I love a movie full of explosions and good special effects, but even I want some plot once in a while. There’s some fun here, but it’s pretty mindless. Make that extremely mindless, with whipped cream and an explosion on top.
Mon 7 Jul 2014
I have been terribly remiss in keeping up. Life sometimes gets the better of all of us. Several reviews have gone up on buzzymag.com and I haven’t shared! Here are links for your edification: X-Men: Day of Future Past, Maleficent, and How to Train Your Dragon 2.
Some tidbits–here’s what I had to say about Peter Dinklage playing the villain in X-Men: Days of Future Past:
A man who truly believes that mutants are a threat to homo sapiens. They will lead nations out of war with each other to unite in a common cause to destroy all mutants. He absolutely sells it. Trask Industries is a very real threat to mutants everywhere.
What I had to say about the acting in Maleficent:
Angelina Jolie is definitely the star of the show. She does a magnificent job with what she has to work with. This movie sinks or swims on her ability, and much of its success should be laid at her feet. She is by turns vulnerable, furious, vindictive, tender, naive, protective, and aggressive–the list goes on.
And a nibble about How to Train Your Dragon 2:
A great job showing what being able to travel dragon-back has done for the Vikings of Berk. The world is now a bigger place, growing the focus of the film to more than just Berk, and adding a bunch of characters. And a bunch of dragons. Lots of dragons. Tons of dragons.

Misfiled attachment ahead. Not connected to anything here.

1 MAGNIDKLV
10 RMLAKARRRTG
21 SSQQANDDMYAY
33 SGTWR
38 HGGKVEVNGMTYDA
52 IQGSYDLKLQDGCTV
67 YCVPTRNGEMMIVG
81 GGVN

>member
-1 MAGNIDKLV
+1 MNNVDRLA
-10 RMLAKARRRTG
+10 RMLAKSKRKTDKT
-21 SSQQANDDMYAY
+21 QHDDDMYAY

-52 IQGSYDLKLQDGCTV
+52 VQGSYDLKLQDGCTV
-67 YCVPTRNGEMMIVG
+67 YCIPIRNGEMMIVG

Full reviews, as always, available at buzzymag.
Wed 28 May 2014
The Toho Japanese monster movies were a staple of my childhood, and my love of them has never faded. This is a really fun updated version and I enjoyed every glimpse of the giant lizard (Blue Oyster Cult’s 1978 hit played in my head every time he showed up). See my full review at Buzzymag.
All of the traditional characters are represented: the scientist who is looking for answers, the man who knows more than he’s willing to tell, the heroic family man stuck in something beyond his control, the stubborn military man, and even the obligatory cute kids.
Graphic at the top is a 50th anniversary plushie, complete with light-up eyes and Godzilla roar.
Sun 18 May 2014
The Amazing Spider-Man 2 is a great movie for fans of the comic book–it’s got the “look and see” of traditional Spidey in all his teenaged angsty goodness. Both Spidey and Peter Parker pack a ton of growth into a really solid movie, with a great cast of supporting characters. See the full review at buzzymag.
It is not power-packed with action sequences, chases, and special effects (although all are present!), instead opting for a larger dose of character development. The result: like the Spider-Man comic books of old, the viewer is drawn into Peter Parker’s complicated, angst-filled life, where decisions are more complex than just how to defeat a particular foe, and every action has a consequence.
Sat 3 May 2014
Transcendence is a good idea, with a great cast, that maybe didn’t end up the way the writer or the director visualized it. There are certainly some interesting concepts here, and some of the ideas will keep you thinking long after the movie’s over. For more, see the full review at buzzymag.
Transcendence is one of those movies that mixes in a lot of philosophizing and responsibility-for-the-future content in with its story telling. Fortunately for the casual moviegoer, it keeps the message well camouflaged, and it isn’t nearly so preachy as Seagal’s archetypic On Deadly Ground.